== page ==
Sticker shock is confirmed as Best Buy prices the Motorola Xoom tablet, powered by Google's Android OS, at $799.99.
As the battle for control of the tablet market heats up, Best Buy released
the preorder price for the Motorola Xoom tablet
made its debut at last week's Mobile World Congress
Barcelona, Spain. The tablet, which runs on Google Android's "Honeycomb"
platform, carries a list price of $799.99, significantly higher than that of
rival tablets like the Apple iPad, which starts at $500.
The Xoom offers a 1GHz dual-core processor and 10.1-inch widescreen HD
display with 1,280-by-800 resolution to support HD video. It also boasts HDMI-out;
a 5-megapixel rear-facing camera for 720p video capture and 2-megapixel
front-facing camera for video chats; and a built-in gyroscope, barometer, e-compass,
accelerometer and adaptive lighting. Honeycomb features the latest Google
Mobile platforms such as Google Maps 5.0 with 3D interaction, and the tablet
also supports Adobe Flash player.
Accessories include a standard dock for watching video content or listening
to music through external speakers as the device charges, a speaker HD Dock for
sending HD content directly to a TV or clearly listening to music through two
built-in speakers, and a custom keyboard with Bluetooth wireless technology and
special Android shortcut keys.
Over the course of the MWC conference, major electronics manufacturers showed off tablet computers
including Samsung, Acer LG and HTC. During
the conference, Motorola CEO Sanjay Jha
confirmed the Xoom would cost $799 unsubsidized from Verizon Wireless later
this month, with WiFi-only pricing around $600.
Samsung's device includes an 8-megapixel rear-facing camera with auto-focus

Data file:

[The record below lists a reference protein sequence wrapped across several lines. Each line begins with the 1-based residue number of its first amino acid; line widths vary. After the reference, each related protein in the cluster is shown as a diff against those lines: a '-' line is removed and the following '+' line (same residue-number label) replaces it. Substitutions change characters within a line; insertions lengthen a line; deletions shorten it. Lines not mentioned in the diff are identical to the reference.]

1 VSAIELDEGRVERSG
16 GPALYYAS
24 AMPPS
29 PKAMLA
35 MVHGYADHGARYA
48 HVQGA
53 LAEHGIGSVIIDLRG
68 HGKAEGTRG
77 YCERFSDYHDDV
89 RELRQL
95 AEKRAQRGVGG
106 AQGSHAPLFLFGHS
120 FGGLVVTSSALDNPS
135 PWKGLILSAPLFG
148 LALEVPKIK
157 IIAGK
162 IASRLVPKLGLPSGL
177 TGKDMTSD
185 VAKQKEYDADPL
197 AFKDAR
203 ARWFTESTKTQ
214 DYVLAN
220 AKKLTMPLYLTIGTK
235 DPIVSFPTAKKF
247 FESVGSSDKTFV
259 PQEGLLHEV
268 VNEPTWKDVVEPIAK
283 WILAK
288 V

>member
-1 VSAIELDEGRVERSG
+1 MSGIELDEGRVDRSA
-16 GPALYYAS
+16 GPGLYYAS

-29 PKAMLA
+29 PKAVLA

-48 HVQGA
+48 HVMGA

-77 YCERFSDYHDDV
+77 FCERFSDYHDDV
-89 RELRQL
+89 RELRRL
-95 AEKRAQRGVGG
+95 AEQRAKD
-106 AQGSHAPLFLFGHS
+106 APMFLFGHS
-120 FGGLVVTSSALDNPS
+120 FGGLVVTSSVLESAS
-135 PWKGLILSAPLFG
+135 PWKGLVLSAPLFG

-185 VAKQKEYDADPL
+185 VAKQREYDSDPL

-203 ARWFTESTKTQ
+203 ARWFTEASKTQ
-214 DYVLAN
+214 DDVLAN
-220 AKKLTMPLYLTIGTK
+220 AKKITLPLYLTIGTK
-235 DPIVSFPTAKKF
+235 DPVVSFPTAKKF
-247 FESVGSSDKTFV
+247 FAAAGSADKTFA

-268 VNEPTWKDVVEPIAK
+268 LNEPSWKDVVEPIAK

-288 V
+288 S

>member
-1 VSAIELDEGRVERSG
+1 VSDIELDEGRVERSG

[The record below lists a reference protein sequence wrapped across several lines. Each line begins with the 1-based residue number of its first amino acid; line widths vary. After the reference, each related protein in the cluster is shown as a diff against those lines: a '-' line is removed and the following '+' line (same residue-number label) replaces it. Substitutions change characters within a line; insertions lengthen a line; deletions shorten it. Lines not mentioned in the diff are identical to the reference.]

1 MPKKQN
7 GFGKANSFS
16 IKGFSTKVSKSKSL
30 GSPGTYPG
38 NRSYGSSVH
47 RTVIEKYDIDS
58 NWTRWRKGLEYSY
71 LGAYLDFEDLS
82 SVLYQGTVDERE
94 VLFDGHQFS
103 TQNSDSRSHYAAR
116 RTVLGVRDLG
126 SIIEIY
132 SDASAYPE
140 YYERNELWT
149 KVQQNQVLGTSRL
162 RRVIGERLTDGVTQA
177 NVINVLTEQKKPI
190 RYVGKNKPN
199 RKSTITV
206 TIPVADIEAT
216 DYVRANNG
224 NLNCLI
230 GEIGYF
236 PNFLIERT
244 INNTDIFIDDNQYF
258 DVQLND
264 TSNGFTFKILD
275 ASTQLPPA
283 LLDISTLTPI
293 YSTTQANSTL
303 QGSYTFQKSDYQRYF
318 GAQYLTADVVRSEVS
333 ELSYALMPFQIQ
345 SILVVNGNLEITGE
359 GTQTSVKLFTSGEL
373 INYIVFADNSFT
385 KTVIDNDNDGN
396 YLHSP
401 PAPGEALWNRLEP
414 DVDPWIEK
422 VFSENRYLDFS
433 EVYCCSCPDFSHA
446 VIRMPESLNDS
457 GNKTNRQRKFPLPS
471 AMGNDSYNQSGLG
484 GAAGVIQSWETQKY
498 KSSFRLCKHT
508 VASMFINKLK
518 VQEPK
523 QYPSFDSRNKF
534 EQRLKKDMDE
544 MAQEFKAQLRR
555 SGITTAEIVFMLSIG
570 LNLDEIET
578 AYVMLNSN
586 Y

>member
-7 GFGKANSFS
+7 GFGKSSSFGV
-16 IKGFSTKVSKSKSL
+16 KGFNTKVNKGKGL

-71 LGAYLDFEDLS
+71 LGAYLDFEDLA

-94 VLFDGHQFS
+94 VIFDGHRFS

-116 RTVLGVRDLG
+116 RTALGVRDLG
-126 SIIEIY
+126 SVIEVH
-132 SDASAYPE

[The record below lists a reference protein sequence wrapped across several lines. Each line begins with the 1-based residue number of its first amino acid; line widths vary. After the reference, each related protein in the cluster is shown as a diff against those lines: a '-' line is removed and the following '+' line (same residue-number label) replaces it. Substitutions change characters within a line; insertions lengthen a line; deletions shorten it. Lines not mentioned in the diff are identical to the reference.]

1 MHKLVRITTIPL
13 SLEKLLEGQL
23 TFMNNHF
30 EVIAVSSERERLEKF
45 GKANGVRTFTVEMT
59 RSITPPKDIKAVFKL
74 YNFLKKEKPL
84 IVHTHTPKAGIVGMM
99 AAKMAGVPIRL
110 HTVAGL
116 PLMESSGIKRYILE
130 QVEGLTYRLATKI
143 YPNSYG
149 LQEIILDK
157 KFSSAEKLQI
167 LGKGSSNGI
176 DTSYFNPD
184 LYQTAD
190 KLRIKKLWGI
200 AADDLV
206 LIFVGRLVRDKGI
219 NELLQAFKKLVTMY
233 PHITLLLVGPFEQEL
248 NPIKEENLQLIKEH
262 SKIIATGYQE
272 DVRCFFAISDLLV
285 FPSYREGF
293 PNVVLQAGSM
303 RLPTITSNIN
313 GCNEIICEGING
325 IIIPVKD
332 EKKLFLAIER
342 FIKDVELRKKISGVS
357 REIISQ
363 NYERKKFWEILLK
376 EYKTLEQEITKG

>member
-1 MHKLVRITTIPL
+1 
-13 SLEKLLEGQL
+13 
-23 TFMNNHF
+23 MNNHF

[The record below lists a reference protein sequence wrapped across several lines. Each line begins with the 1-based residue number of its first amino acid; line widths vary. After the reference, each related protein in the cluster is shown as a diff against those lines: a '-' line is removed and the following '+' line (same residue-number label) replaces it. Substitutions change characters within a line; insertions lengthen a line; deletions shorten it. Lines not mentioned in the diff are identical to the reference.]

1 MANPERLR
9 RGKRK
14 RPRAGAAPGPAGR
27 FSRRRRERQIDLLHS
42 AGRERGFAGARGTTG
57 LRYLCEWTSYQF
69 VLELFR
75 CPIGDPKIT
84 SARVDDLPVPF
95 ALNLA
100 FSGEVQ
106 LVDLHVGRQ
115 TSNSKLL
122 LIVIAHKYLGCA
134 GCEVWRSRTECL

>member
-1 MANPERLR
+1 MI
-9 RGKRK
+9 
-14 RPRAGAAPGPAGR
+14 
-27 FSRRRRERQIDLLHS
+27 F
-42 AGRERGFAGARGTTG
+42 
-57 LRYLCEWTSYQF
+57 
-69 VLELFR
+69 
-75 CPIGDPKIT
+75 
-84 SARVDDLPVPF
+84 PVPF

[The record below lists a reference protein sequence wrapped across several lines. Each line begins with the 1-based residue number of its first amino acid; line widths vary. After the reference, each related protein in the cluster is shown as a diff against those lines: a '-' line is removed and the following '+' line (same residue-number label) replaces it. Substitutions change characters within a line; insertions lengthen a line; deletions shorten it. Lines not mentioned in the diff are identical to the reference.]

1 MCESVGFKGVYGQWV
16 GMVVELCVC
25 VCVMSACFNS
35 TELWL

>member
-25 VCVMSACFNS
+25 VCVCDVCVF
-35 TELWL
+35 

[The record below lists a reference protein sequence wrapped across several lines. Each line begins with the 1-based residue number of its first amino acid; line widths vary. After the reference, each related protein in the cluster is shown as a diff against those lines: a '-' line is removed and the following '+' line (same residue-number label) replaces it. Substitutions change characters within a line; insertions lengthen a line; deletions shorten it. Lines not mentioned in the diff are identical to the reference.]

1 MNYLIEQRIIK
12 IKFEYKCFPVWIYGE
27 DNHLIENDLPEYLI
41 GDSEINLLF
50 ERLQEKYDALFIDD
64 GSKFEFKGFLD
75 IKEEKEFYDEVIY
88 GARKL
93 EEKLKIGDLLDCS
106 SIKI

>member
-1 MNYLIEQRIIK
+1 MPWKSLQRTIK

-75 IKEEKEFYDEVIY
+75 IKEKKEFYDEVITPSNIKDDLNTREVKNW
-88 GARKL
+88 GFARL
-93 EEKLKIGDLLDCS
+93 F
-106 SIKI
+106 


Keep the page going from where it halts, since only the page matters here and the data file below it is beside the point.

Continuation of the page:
and a 2-megapixel front-facing camera that lets users capture experiences with
full HD record and play. With the Android Honeycomb browser and Flash 10.1
capability, the tablet also offers dual surround-sound speakers. The Tab 10.1,
which boasts a 1GHz Dual Core application processor, low-power DDR2
memory and 6860mAh battery power, offers a large-screen alternative to the
company's 7-inch Galaxy Tab, launched late last year.
The Android platform took center stage at the conference, with Google CEO
Eric Schmidt devoting time in his keynote presentation to demonstrate Android
Honeycomb applications running on a Xoom tablet. During the first half of 2011,
IT research firm Strategy Analytics expects the Android OS to continue
accounting for larger portions of the market. Earlier this year, IDC
forecast 44.6 million tablets to ship in 2011-with U.S. sales accounting for
nearly 40 percent of the total-and grow to 70.8 million units in 2012.
However, the iPad is widely tapped to continue leading the tablet market in
2011, according to a January report
Research. Forrester analyst Sara Rotman Epps said she expects tablet sales to
top 24.1 million, more than double the 10.3 million she estimates were sold
through 2010. She said the lion's share will be iPads in 2011 and even into
2012, citing interest in the upcoming iPad 2, rumored to have front- and